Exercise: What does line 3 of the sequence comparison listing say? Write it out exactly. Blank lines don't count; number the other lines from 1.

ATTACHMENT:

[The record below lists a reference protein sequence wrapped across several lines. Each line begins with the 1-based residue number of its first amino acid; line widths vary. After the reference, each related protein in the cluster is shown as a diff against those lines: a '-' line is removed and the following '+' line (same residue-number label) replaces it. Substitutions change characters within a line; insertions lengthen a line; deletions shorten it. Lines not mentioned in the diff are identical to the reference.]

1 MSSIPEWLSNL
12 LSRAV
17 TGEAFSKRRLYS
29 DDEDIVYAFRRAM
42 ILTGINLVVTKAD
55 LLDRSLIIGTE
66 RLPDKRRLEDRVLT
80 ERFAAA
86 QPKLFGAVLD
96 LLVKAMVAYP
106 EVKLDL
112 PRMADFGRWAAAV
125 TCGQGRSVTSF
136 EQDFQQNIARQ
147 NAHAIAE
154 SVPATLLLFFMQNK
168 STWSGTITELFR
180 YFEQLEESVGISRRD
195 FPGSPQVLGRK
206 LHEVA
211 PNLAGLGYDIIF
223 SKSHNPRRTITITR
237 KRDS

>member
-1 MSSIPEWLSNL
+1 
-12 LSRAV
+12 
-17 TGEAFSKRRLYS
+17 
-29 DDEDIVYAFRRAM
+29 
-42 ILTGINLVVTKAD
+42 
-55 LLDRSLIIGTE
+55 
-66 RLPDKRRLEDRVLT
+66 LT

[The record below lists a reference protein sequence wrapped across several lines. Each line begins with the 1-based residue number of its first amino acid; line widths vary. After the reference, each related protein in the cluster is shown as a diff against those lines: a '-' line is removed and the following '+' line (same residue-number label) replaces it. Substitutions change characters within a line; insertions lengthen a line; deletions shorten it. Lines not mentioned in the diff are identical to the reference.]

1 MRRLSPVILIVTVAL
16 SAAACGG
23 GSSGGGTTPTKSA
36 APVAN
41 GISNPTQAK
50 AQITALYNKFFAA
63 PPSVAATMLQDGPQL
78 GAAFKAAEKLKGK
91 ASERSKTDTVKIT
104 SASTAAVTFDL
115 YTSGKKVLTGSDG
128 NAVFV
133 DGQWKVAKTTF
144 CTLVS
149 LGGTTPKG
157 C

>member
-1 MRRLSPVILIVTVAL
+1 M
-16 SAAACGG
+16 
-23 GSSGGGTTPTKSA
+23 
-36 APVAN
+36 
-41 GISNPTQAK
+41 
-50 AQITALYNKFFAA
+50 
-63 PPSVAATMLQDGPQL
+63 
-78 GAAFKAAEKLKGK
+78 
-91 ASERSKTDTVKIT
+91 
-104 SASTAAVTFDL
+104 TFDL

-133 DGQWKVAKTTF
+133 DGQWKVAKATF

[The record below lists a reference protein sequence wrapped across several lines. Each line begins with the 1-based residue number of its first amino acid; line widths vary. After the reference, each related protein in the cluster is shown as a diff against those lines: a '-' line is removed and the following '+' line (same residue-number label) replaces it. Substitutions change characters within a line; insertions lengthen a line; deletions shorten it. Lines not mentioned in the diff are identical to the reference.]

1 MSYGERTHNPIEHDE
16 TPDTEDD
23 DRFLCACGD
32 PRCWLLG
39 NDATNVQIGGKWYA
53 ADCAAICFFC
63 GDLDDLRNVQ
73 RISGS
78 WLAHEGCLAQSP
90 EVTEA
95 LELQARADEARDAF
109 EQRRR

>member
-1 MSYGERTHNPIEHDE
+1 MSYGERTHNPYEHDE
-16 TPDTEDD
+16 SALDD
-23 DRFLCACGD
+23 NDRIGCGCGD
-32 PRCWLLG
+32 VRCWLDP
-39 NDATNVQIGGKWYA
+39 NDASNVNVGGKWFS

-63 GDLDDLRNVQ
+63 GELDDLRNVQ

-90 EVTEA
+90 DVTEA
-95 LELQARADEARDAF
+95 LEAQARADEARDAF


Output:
12 LSRAV